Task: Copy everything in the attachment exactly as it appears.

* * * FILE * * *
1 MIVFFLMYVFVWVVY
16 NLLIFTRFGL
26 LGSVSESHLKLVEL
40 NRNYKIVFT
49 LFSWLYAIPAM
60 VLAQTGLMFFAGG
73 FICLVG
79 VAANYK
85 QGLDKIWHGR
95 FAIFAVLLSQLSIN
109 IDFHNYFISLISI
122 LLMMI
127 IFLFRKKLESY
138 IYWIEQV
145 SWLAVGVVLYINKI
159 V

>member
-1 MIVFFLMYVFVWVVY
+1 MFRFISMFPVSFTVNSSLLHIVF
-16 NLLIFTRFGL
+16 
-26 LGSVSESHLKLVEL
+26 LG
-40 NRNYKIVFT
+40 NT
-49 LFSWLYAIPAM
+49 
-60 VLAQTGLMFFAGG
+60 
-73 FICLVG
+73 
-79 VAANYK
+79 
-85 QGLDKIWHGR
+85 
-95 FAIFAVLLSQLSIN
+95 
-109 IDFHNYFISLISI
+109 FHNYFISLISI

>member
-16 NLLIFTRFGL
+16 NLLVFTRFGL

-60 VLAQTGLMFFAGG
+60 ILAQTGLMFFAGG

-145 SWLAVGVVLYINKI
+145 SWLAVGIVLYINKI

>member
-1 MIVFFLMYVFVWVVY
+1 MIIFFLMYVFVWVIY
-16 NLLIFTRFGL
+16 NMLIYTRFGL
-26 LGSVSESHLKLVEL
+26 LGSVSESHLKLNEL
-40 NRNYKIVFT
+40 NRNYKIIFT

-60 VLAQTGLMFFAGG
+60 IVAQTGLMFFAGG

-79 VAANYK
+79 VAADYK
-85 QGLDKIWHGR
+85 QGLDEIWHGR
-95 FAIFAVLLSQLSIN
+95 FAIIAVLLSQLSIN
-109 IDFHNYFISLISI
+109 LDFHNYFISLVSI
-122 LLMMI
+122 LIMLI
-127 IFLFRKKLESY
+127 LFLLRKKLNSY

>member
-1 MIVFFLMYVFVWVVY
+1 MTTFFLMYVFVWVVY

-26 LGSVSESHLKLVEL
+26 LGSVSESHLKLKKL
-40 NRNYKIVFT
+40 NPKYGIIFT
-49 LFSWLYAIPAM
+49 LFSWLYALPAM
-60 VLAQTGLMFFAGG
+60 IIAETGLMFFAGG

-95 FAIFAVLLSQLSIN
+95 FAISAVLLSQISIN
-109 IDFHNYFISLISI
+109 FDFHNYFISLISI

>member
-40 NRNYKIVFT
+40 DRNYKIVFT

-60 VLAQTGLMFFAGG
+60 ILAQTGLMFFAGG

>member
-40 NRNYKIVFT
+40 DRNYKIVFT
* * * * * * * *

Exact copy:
1 MIVFFLMYVFVWVVY
16 NLLIFTRFGL
26 LGSVSESHLKLVEL
40 NRNYKIVFT
49 LFSWLYAIPAM
60 VLAQTGLMFFAGG
73 FICLVG
79 VAANYK
85 QGLDKIWHGR
95 FAIFAVLLSQLSIN
109 IDFHNYFISLISI
122 LLMMI
127 IFLFRKKLESY
138 IYWIEQV
145 SWLAVGVVLYINKI
159 V

>member
-1 MIVFFLMYVFVWVVY
+1 MFRFISMFPVSFTVNSSLLHIVF
-16 NLLIFTRFGL
+16 
-26 LGSVSESHLKLVEL
+26 LG
-40 NRNYKIVFT
+40 NT
-49 LFSWLYAIPAM
+49 
-60 VLAQTGLMFFAGG
+60 
-73 FICLVG
+73 
-79 VAANYK
+79 
-85 QGLDKIWHGR
+85 
-95 FAIFAVLLSQLSIN
+95 
-109 IDFHNYFISLISI
+109 FHNYFISLISI

>member
-16 NLLIFTRFGL
+16 NLLVFTRFGL

-60 VLAQTGLMFFAGG
+60 ILAQTGLMFFAGG

-145 SWLAVGVVLYINKI
+145 SWLAVGIVLYINKI

>member
-1 MIVFFLMYVFVWVVY
+1 MIIFFLMYVFVWVIY
-16 NLLIFTRFGL
+16 NMLIYTRFGL
-26 LGSVSESHLKLVEL
+26 LGSVSESHLKLNEL
-40 NRNYKIVFT
+40 NRNYKIIFT

-60 VLAQTGLMFFAGG
+60 IVAQTGLMFFAGG

-79 VAANYK
+79 VAADYK
-85 QGLDKIWHGR
+85 QGLDEIWHGR
-95 FAIFAVLLSQLSIN
+95 FAIIAVLLSQLSIN
-109 IDFHNYFISLISI
+109 LDFHNYFISLVSI
-122 LLMMI
+122 LIMLI
-127 IFLFRKKLESY
+127 LFLLRKKLNSY

>member
-1 MIVFFLMYVFVWVVY
+1 MTTFFLMYVFVWVVY

-26 LGSVSESHLKLVEL
+26 LGSVSESHLKLKKL
-40 NRNYKIVFT
+40 NPKYGIIFT
-49 LFSWLYAIPAM
+49 LFSWLYALPAM
-60 VLAQTGLMFFAGG
+60 IIAETGLMFFAGG

-95 FAIFAVLLSQLSIN
+95 FAISAVLLSQISIN
-109 IDFHNYFISLISI
+109 FDFHNYFISLISI

>member
-40 NRNYKIVFT
+40 DRNYKIVFT

-60 VLAQTGLMFFAGG
+60 ILAQTGLMFFAGG

>member
-40 NRNYKIVFT
+40 DRNYKIVFT